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dv1492001What are today’s most effective CEOs doing to maximize organizational performance? What is the difference between the most successful CEOs, and those who fail, sometimes spectacularly?

Certainly, it’s not from a lack of trying! CEOs arrive in their position by creating and growing their own organization, or by being appointed after a rigorous search and selection process. So the safe bet would be that they are well equipped for the job, and yet we see that nearly 70 percent of all organizations fail to successfully execute their strategies.

Of course, capability and personal characteristics play a big part, but there is more to it than being a great leader. To understand this, we need to take a step back and think about the organization as a system.

Why does an organization exist? The answer is the same for every organization, no matter the size or the sector. It exists to create value. An organization can only succeed if it delivers more to its environment than it consumes, and does so better than its competitors or alternatives. In this sense, an organization is a system that receives resources, transforms them by adding value and then releases them. Have a look at this figure:

The Effective CEO Diagram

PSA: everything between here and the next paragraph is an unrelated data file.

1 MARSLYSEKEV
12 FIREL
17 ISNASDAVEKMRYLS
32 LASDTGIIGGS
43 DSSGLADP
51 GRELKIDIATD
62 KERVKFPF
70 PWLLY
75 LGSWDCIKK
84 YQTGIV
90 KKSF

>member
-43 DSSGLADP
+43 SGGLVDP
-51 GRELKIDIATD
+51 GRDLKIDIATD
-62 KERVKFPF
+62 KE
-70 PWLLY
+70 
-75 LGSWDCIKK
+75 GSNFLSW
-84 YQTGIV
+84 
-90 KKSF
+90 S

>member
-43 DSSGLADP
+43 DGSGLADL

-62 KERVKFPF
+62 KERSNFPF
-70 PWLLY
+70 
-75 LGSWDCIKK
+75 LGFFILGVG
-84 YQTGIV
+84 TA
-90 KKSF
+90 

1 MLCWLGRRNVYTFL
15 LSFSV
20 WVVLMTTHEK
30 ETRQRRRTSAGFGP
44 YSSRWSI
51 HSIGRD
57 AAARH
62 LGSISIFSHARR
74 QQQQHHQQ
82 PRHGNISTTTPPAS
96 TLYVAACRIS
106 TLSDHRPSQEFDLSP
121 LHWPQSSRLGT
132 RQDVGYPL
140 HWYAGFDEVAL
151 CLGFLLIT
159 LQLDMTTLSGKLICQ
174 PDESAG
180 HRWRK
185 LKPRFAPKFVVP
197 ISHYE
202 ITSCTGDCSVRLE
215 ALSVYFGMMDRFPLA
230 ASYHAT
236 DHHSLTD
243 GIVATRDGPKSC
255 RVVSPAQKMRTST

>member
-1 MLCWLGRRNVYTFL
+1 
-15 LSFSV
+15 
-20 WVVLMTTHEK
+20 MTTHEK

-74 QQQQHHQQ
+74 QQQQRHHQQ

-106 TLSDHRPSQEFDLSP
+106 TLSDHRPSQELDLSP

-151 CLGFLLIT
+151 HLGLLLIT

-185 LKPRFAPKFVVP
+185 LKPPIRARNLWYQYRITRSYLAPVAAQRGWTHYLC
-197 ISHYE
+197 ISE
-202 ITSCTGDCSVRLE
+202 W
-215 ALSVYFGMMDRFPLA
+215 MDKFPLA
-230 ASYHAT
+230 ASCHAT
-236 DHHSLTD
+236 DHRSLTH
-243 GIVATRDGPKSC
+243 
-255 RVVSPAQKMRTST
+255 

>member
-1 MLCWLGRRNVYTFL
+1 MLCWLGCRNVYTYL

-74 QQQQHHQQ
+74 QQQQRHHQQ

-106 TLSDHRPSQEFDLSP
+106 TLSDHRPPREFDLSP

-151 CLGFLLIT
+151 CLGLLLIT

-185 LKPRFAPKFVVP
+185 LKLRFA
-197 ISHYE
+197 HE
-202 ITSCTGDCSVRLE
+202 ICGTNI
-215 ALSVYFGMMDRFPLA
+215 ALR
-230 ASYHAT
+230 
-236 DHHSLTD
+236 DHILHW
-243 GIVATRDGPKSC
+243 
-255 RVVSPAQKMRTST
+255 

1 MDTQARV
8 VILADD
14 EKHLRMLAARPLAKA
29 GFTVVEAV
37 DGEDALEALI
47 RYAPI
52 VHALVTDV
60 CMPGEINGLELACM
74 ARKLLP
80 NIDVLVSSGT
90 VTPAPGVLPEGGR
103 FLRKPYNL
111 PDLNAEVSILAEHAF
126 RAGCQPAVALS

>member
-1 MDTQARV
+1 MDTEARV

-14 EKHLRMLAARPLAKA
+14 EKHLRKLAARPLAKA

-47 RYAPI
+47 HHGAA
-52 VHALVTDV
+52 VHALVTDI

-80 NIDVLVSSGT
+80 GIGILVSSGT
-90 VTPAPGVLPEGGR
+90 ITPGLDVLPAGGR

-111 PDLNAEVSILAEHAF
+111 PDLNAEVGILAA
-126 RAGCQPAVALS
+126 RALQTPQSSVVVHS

Think of the organization as a black box. From outside, no-one cares what’s inside the box. As consumers or service recipients, they’re only concerned about what comes out of the box. Best price? Best features? Best service? The organization that does the best job at providing the most value to their target groups will be the most successful.

This is all about what is inside the box: organizational performance. And there is only one person inside the box that is accountable for the entire organization: The CEO.

The CEO is accountable for the whole system, and has to be aware of all of the factors that can impact the performance of the organization. Inhibitors that will detract from value must be eliminated or at least minimized. Enablers that will add to value must be leveraged.

The CEO is the only person in the organization who has the context to understand the best interest of the organization as a whole. While Vice Presidents can do a large portion of the work, it is the CEO and the CEO alone who can identify the trade-offs, make the decisions, and in the end, shoulder the consequences. With the breakneck speed of change, it is a challenge for the CEO to stay on top of everything. So where should they focus?

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